I finally tracked down a copy of The Quotidian Mysteries and am really enjoying the short (88 pages) but profound read so far.  Even though I know that everything can be worship to the Lord, gentle reminders are so helpful.  My daily tasks don’t have to limit or define me as a mom or wife, but they can be appreciated and valued in the context of my relationship with God.  Quotidian means “occurring every day; belonging to everyday; commonplace, ordinary.”  The author, Kathleen Norris, is also a poet so this book has a flow and rhythm that resonates like a poem.  She shares how the acts of the daily tasks of a woman (washing, cooking, cleaning, laundry) can structure our days similar to the liturgical prayers of certain Christian circles.  However, there was one quote that she added which has stayed in my mind for a few days and it has nothing to do with chores or duties or womanhood.

She references St. Teresa of Avila who said: “Thank God for the things that I do not own.”  I had never heard that quote before and it really struck me.  Have I ever taken time to thank God for the things that I don’t have?  Often I get stuck on what He has provided or done or given, but where can I practice gratitude for what is not there?  Here is a short list of things I am thankful that I don’t have:

1. I don’t have any debt.  Although we use credit cards (mainly to build up mileage points for trips to visit family) my husband is vigilant to pay them off completely at every cycle.  We purchased our cars outright, don’t have mortgage, and didn’t go to college so have no school loans.  When unexpected expenses pop up, we have been frugal with our spending and can use savings instead of taking on debt.  It is so freeing to know that some bank or financial institution can’t limit what we do with our lives.

2. I don’t have ongoing sickness, health problems, or physical limitations.

3. I don’t have to work in a job that I hate just because I need the money.

4. I don’t have a closet full of clothes.  Speaking of laundry, I’ve realized the simple truth of less clothes = less laundry.  While I’ve pared down my wardrobe to about two dozen items (and living in a temperate climate makes it easy to not have to buy items that are only worn during certain seasons, like winter jackets), my kid’s dresser drawers are full of items they hardly ever wear.  Hunter and Madison have their favorite outfits that they wear over and over, while the rest of the tops and bottoms sit untouched.  Recently I went through Madison’s closet and packed up a trash bag full of clothes to give away to a friend whose daughter is moving up in clothing size.  Why have the clothes sit in our closet and not be worn when they can be a blessing to another family instead?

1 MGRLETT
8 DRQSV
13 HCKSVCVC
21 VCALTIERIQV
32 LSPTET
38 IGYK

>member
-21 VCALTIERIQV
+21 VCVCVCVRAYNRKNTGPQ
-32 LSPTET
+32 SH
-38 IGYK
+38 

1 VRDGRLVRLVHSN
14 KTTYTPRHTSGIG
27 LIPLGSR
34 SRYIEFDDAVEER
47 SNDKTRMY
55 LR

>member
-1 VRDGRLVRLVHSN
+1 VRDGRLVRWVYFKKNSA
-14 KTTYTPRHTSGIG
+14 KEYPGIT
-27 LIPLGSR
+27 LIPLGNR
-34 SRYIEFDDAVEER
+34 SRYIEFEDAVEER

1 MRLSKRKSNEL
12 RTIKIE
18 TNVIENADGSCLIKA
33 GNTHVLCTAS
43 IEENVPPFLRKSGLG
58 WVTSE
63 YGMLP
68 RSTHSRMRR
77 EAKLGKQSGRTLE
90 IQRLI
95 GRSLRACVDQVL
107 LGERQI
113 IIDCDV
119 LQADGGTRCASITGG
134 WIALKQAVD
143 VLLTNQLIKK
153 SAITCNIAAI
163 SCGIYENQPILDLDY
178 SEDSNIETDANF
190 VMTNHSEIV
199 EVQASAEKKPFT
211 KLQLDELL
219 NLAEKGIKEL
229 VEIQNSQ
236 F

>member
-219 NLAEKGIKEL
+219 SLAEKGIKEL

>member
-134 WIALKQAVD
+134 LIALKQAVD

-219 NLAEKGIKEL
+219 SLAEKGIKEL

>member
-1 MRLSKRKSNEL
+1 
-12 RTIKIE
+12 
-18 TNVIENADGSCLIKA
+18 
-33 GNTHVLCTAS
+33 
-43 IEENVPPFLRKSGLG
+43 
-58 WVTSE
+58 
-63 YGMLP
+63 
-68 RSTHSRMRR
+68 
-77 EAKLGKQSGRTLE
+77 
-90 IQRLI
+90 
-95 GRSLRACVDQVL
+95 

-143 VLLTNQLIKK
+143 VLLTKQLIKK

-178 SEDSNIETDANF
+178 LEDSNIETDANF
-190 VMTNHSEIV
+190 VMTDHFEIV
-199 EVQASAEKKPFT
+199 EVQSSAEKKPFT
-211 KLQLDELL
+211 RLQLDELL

5. I don’t have a  lot of stuff.  Over Christmas we visited both Scott’s and my families.  Staying with various relatives opened my eyes to the obsession that some people have with their stuff.  Whole sections of houses were dedicated to storing stuff, and huge portions of their time was used to care for said stuff.  It was shocking and a bit unnerving.  Once we returned home I felt like I was coming out from under a cloud weighted down with possessions and trinkets and doo-dads.  The less stuff I have, the more time I can spend with the people I love and do the things I enjoy.  I have especially been aggressive with stuff in regards to the kids’ toys.  There is a small collection in the house right now (legos, doctor stuff, dinosaurs, Nerf guns, and a basket of Leah’s toy), and everything else is stored in the garage.  The kids play with what’s in the house and every few months we rotate.  If they see something they like in the garage then they trade from what’s in the house to be able to bring the stored toys inside.  The same trend appears here as well – the less toys they have to play with, the more they do with them.

This list is not exhaustive nor comprehensive, but it is a starting point of gratitude for what I don’t have in my life.  I have room for so much more when I have so much less.


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